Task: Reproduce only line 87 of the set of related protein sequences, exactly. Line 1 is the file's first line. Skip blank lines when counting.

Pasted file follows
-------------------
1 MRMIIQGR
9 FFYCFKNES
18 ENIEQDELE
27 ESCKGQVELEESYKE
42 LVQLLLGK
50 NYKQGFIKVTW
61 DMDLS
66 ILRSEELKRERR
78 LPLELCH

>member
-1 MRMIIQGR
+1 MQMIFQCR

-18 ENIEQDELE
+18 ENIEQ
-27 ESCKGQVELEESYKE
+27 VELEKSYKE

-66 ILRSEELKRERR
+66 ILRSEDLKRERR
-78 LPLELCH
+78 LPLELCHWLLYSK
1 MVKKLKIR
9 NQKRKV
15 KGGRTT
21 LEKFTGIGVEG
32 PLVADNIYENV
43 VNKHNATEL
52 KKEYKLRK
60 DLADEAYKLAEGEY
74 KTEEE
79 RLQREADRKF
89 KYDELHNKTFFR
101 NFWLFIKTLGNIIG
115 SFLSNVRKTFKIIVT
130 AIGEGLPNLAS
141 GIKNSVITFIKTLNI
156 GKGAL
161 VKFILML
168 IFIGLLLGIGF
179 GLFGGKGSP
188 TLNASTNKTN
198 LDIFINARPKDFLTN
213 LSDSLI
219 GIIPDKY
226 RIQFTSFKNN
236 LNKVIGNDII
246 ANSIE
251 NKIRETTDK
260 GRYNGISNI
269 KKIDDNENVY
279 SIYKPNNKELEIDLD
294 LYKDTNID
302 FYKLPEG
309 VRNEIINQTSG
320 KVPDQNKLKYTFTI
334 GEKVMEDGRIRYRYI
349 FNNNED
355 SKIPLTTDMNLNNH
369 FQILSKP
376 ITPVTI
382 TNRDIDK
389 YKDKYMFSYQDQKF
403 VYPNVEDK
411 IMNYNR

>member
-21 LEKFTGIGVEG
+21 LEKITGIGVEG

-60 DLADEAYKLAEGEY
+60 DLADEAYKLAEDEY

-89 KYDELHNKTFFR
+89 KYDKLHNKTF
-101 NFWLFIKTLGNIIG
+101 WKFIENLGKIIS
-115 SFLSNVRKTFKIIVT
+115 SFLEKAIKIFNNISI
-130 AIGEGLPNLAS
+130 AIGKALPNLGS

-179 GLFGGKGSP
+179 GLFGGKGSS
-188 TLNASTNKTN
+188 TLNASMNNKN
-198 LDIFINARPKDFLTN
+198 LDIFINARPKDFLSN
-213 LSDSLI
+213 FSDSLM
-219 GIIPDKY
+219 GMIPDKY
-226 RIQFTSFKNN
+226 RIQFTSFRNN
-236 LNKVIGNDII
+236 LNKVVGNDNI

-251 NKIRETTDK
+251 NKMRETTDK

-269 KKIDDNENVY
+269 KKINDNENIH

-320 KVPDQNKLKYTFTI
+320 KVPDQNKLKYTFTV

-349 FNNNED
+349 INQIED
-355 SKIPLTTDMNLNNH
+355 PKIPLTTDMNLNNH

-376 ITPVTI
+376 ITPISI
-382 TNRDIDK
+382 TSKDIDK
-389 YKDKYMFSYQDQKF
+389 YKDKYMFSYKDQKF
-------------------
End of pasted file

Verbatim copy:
-226 RIQFTSFKNN